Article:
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Lynas Refinery in Kuantan, Malaysia

Prompting Malaysia’s biggest environmental campaign, Australian Lynas Corp’s large rare earth refinery, established in Gebeng, produces toxic waste close to 30,000 residents, peat land, a bio-rich estuary, floodplains, and marine and coastal ecosystems.


On 8 March 2011, a New York Times article revealed construction of a world-scale rare earth (RE) refinery project in an industrial estate in Gebeng, near the Port of Kuantan, Malaysia. The refinery is owned by Australia’s Lynas Corporation, which owns and operates a mine and concentration plant in Mt Weld (Western Australia, WA)— 800km from WA’s capital, Perth — shipping the ore concentrate 2,899 nautical miles (5,370 km) from Fremantle Port to the Kuantan plant for extraction and processing into RE oxides.

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Basic Data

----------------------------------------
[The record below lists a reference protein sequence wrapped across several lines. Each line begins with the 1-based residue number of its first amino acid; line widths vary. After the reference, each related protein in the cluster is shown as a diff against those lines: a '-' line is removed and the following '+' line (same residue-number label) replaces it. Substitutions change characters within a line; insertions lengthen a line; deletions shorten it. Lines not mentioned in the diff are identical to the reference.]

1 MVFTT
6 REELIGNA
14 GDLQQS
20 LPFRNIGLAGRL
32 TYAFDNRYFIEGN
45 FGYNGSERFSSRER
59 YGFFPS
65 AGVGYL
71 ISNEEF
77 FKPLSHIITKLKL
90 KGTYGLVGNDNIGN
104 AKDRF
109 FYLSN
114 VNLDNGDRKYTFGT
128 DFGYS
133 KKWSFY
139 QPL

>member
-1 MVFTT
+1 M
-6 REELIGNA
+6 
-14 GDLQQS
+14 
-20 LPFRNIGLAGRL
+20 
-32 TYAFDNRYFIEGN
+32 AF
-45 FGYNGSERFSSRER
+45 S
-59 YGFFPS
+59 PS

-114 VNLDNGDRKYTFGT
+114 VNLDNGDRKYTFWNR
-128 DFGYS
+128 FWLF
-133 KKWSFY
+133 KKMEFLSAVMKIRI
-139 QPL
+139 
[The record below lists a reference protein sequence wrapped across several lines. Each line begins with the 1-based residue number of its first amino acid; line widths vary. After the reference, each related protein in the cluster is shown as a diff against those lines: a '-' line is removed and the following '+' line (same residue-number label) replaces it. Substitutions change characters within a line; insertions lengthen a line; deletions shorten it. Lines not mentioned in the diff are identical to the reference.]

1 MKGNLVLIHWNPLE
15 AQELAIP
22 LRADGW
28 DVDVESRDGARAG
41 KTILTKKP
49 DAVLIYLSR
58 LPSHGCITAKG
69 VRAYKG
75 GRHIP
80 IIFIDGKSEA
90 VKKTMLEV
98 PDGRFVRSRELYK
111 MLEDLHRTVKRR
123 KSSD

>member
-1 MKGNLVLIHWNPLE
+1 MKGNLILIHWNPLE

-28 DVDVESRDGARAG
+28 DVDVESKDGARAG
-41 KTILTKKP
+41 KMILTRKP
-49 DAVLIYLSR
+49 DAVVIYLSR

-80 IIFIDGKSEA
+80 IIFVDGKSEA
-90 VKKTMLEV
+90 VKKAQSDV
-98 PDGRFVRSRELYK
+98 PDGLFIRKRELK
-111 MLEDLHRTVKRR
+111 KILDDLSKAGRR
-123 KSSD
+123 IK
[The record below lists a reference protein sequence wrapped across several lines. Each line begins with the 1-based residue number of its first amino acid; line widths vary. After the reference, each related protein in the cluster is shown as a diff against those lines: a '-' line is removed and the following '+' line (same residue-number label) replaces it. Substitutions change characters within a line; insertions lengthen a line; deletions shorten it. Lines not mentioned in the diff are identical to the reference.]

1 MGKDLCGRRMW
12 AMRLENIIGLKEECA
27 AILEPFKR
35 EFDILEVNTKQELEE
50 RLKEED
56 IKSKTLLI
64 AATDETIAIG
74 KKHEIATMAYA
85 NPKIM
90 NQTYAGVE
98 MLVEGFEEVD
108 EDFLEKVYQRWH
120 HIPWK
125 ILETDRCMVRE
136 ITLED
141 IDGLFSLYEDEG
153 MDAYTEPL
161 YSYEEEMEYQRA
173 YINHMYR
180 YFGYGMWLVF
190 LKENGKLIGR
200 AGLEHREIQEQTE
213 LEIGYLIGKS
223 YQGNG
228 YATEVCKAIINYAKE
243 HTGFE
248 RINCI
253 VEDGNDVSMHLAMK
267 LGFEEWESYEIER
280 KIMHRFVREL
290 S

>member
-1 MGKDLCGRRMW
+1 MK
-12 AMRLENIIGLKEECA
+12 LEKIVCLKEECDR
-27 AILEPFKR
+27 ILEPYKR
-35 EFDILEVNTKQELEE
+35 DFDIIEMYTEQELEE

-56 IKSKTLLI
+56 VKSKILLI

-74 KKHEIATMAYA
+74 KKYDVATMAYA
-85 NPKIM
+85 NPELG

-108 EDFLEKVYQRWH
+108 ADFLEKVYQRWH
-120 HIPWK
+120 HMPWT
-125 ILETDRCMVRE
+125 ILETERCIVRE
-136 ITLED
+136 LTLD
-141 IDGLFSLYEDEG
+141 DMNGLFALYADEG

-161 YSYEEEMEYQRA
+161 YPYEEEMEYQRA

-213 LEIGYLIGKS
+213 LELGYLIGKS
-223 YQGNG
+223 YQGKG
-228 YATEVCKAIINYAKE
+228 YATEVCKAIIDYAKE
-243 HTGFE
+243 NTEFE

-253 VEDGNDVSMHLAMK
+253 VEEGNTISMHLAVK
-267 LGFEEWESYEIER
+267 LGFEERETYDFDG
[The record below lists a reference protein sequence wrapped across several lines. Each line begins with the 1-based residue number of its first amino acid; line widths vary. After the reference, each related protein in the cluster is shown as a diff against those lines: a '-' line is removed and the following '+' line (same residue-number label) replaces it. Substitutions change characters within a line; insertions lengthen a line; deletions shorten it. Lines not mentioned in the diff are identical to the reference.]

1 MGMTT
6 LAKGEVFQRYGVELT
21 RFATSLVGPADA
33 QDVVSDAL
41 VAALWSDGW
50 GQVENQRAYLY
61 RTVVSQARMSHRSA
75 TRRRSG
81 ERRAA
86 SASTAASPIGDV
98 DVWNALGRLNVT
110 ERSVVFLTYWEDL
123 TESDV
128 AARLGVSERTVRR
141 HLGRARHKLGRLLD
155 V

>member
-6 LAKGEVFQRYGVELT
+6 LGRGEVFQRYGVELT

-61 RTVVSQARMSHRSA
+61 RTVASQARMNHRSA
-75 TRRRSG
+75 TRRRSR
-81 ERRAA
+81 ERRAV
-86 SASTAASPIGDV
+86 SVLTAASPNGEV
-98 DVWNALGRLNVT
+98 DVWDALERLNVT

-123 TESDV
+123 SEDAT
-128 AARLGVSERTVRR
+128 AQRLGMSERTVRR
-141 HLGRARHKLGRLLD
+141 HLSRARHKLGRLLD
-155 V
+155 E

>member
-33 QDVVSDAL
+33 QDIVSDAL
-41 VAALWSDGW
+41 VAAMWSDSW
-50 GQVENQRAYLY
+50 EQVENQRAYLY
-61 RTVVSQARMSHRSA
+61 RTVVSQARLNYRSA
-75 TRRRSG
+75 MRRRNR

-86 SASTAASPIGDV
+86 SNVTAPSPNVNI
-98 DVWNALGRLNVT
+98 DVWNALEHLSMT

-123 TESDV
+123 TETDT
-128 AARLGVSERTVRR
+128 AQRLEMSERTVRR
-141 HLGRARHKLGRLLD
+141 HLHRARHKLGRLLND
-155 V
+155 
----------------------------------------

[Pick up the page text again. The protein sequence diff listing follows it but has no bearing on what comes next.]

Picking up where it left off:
Name of conflict:Lynas Refinery in Kuantan, Malaysia
State or province:Pahang
Location of conflict:Region surrounding Gebeng Industrial Estate, Kuantan
Accuracy of locationMEDIUM (Regional level)
Source of Conflict
Type of conflict. 1st level:Waste Management
Type of conflict. 2nd level:Mineral processing
Landfills, toxic waste treatment, uncontrolled dump sites
Specific commodities:Rare metals
Project Details and Actors
Project details

Initially, expected production from Lynas Advanced Materials Plant (LAMP) in Phase 1 was 11,000 tonnes rare earth oxides (REO) and, in Phase 2, operating at full capacity 22,000 tonnes of REO [14] from an annual import of 66,000 tonnes of Western Australian RE concentrate, a level of production from the Mt Weld concentrator requiring around 240,000 tonnes ore [15].

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Project area:100Ha
Level of Investment:Total assets in 2014–2015 were around A$850mn [18, p. 47]. This figure does not include reductions associated with considerable debts meaning net assets were valued at less than $200mn in the financial year ending mid-2015 [18, p. 47].